Thomas Barrack served as chairman of Trump’s inaugural committee in late 2016 and early 2017.

Jury selection started in the trial of Tom Barrack, the former chair of Trump’s inaugural committee.
Barrack is just the latest Trump ally accused of illegally lobbying for foreign interests.
The trial is a test of the Justice Department’s crackdown on covert foreign influence.

In the summer of 2016, Thomas Barrack stopped to appreciate his latest national television appearance as an informal advisor to the Trump campaign.

“I nailed it … for the home team,” Barrack wrote in a July 2016 text.

But in a court filing, federal prosecutors said Barrack was not referencing Trump’s campaign or the United States. The “home team” was instead the United Arab Emirates, prosecutors said, in an indictment charging Barrack — a wealthy businessman who served as chair of Trump’s presidential inaugural committee — with illegally acting as a foreign agent to push US officials on policies favoring the Gulf nation.

On Monday, jury selection began in Barrack’s trial,  where he stands charged not only with acting as an unregistered foreign agent acting on orders of foreign rulers but also with obstructing justice and lying to the FBI. The trial is expected to last about a month and could shed additional light on how advisers in Trump’s orbit secretly lobbied his campaign and administration on behalf of foreign countries.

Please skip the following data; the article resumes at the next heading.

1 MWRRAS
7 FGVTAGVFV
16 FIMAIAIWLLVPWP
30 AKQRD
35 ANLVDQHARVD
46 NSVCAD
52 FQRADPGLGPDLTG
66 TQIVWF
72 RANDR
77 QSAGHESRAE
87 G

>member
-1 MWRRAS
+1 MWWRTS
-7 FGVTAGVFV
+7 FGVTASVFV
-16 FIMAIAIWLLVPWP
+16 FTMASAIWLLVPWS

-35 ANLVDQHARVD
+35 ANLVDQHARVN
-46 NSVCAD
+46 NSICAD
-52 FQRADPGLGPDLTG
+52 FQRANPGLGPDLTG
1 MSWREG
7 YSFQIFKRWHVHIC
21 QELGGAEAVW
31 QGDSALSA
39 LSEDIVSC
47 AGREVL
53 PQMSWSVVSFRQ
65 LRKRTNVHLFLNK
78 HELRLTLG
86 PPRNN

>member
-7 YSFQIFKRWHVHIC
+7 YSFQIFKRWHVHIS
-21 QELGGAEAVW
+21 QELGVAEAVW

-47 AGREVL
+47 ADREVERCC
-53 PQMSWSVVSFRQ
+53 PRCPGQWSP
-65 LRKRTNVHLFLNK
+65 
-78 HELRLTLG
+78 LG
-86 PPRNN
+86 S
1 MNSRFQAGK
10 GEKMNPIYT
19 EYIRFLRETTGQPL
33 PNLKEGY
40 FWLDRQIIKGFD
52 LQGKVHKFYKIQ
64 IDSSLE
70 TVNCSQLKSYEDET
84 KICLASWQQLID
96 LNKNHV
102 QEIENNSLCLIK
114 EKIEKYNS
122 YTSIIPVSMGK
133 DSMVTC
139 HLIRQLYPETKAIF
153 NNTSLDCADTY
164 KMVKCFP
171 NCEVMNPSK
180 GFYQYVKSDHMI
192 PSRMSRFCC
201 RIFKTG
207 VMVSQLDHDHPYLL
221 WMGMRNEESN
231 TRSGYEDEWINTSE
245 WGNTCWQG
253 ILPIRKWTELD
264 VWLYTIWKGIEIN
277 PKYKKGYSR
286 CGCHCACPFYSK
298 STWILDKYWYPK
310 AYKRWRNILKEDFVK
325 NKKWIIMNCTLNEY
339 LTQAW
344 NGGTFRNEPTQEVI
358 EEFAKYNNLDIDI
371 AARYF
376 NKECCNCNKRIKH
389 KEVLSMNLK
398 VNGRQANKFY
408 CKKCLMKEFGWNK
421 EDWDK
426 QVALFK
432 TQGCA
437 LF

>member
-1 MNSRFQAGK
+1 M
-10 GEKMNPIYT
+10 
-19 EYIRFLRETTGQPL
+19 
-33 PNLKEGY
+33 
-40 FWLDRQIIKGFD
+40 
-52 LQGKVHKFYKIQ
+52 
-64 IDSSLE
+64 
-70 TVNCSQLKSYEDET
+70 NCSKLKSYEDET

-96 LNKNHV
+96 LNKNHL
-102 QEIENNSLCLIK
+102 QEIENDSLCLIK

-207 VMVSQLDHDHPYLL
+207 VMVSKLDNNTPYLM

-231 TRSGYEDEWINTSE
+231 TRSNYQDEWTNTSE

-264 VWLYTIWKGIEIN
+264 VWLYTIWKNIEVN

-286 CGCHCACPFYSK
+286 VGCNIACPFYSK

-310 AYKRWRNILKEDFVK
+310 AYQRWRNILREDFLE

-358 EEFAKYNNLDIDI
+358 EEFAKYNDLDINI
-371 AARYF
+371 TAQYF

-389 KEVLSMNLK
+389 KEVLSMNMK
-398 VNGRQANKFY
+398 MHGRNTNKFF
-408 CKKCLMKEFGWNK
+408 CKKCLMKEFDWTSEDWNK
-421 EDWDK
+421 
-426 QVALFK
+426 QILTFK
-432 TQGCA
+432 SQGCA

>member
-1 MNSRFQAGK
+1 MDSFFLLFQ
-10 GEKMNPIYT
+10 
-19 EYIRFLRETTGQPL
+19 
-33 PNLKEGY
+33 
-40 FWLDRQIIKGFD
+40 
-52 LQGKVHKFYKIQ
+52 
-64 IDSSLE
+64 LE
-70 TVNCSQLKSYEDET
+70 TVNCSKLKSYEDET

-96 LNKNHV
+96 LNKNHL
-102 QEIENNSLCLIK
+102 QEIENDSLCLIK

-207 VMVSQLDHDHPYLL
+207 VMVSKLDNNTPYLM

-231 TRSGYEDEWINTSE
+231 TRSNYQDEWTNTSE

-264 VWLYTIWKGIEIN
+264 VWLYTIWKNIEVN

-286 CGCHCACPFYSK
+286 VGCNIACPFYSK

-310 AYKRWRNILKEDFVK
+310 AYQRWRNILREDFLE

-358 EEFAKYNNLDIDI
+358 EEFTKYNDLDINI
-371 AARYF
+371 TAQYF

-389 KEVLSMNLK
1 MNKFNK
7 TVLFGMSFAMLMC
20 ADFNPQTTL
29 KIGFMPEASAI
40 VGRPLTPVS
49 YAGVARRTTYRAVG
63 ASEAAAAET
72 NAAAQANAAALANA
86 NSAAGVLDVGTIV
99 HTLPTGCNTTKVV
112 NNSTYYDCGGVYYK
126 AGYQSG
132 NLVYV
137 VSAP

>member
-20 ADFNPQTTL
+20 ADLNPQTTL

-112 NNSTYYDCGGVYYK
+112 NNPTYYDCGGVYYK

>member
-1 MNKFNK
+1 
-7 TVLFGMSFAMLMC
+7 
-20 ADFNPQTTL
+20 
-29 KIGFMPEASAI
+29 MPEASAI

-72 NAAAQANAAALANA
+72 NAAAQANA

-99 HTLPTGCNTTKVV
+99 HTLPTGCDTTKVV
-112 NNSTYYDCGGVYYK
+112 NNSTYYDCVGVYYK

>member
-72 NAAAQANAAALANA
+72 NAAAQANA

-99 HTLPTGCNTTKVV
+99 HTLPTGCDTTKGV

Indeed, Barrack is only the latest Trump ally to face charges in connection with an alleged foreign influence campaign. In October 2020, the prominent Republican fundraiser Elliot Broidy pleaded guilty to conspiring to influence the administration on behalf of Chinese and Malaysian interests. Trump’s onetime national security advisor Michael Flynn had previously admitted to making “material false statements and omissions” in foreign-agent filings related to his advocacy for Turkey. (Flynn was not charged in connection with Turkey but made the admission as he pleaded guilty to lying to the FBI about his communications with the Russian ambassador to the US before Trump’s inauguration.)

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Broidy and Flynn both received pardons from Trump.

Barrack is standing trial alongside his former assistant, Matthew Grimes, who was charged only with participating in the lobbying scheme. An Emirati businessman, Rashid al-Malik, was also charged, but he left the United States just days after federal agents interviewed him. He remains at large.

In court papers, federal prosecutors alleged that Barrack agreed in the spring of 2016 to develop a backchannel between the Emiratis and Trump campaign. As part of the arrangement, Barrack also agreed to influence and obtain information about the campaign’s foreign policy positions, according to the indictment, which quotes extensively from text and email correspondence.

Before long, Barrack sent al-Malik a copy of a speech he’d drafted for Trump, in which he praised an Emirati ruler who was the crown prince of Abu Dhabi at the time.

“They loved it so much! This is great!” Al-Malik replied, according to the indictment.

As the draft went through edits, Barrack then worked with Trump campaign officials to ensure that the remarks included a …read more

Source:: Business Insider


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